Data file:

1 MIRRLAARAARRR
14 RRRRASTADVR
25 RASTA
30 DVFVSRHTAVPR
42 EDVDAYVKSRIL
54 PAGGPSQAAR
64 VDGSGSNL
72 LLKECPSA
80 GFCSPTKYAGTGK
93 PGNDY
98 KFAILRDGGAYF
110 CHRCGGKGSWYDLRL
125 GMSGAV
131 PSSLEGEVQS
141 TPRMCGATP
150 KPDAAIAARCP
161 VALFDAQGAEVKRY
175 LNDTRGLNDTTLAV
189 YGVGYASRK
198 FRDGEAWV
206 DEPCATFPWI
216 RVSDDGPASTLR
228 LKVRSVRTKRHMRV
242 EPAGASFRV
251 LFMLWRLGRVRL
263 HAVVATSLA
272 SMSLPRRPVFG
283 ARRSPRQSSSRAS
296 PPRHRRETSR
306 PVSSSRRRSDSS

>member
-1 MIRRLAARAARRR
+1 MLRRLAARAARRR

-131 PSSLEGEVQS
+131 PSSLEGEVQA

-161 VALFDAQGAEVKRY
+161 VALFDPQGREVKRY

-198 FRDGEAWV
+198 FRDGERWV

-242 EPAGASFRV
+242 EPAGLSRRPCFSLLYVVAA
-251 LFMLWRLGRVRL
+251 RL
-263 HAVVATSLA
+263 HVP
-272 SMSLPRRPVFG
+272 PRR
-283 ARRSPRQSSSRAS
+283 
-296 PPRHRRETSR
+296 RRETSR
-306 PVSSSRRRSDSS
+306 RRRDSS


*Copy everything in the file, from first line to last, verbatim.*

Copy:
1 MIRRLAARAARRR
14 RRRRASTADVR
25 RASTA
30 DVFVSRHTAVPR
42 EDVDAYVKSRIL
54 PAGGPSQAAR
64 VDGSGSNL
72 LLKECPSA
80 GFCSPTKYAGTGK
93 PGNDY
98 KFAILRDGGAYF
110 CHRCGGKGSWYDLRL
125 GMSGAV
131 PSSLEGEVQS
141 TPRMCGATP
150 KPDAAIAARCP
161 VALFDAQGAEVKRY
175 LNDTRGLNDTTLAV
189 YGVGYASRK
198 FRDGEAWV
206 DEPCATFPWI
216 RVSDDGPASTLR
228 LKVRSVRTKRHMRV
242 EPAGASFRV
251 LFMLWRLGRVRL
263 HAVVATSLA
272 SMSLPRRPVFG
283 ARRSPRQSSSRAS
296 PPRHRRETSR
306 PVSSSRRRSDSS

>member
-1 MIRRLAARAARRR
+1 MLRRLAARAARRR

-131 PSSLEGEVQS
+131 PSSLEGEVQA

-161 VALFDAQGAEVKRY
+161 VALFDPQGREVKRY

-198 FRDGEAWV
+198 FRDGERWV

-242 EPAGASFRV
+242 EPAGLSRRPCFSLLYVVAA
-251 LFMLWRLGRVRL
+251 RL
-263 HAVVATSLA
+263 HVP
-272 SMSLPRRPVFG
+272 PRR
-283 ARRSPRQSSSRAS
+283 
-296 PPRHRRETSR
+296 RRETSR
-306 PVSSSRRRSDSS
+306 RRRDSS